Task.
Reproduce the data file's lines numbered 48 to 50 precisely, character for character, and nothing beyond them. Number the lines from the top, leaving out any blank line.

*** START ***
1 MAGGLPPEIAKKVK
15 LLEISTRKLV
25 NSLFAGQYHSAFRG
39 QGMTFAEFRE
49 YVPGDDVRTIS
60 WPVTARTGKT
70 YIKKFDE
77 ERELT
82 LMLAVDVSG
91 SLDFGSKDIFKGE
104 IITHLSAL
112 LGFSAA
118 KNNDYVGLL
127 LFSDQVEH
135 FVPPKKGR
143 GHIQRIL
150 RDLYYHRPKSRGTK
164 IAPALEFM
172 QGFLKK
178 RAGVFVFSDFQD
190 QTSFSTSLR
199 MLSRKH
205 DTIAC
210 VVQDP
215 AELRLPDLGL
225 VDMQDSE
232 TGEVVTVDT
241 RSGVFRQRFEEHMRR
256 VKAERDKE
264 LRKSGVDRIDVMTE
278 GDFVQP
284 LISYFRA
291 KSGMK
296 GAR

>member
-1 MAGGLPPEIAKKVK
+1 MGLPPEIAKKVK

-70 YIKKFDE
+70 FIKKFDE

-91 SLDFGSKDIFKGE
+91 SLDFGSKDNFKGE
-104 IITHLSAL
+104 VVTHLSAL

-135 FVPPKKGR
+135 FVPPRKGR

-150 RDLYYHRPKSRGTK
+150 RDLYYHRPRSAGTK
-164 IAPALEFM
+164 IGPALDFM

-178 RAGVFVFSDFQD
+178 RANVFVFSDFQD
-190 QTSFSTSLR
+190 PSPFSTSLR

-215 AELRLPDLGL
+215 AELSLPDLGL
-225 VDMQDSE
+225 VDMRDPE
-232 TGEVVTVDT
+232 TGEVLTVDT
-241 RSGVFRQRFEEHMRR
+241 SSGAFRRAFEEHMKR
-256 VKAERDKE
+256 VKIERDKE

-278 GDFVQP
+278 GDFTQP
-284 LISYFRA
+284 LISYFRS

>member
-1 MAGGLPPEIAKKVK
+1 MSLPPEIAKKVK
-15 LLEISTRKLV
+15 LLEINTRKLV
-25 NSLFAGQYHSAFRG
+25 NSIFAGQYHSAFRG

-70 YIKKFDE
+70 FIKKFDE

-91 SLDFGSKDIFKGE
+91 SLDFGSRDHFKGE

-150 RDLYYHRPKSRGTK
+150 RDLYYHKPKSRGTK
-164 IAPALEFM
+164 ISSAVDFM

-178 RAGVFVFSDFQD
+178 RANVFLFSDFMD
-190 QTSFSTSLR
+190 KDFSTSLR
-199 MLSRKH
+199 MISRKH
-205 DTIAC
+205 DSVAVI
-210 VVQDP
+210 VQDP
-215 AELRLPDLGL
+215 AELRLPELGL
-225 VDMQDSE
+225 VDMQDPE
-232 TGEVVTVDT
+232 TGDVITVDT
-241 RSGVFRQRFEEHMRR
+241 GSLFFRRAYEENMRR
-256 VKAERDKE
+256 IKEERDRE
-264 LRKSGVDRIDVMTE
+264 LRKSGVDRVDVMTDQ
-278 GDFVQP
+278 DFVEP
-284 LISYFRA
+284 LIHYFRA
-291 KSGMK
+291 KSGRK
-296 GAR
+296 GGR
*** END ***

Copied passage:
-164 IAPALEFM
+164 IGPALDFM

-178 RAGVFVFSDFQD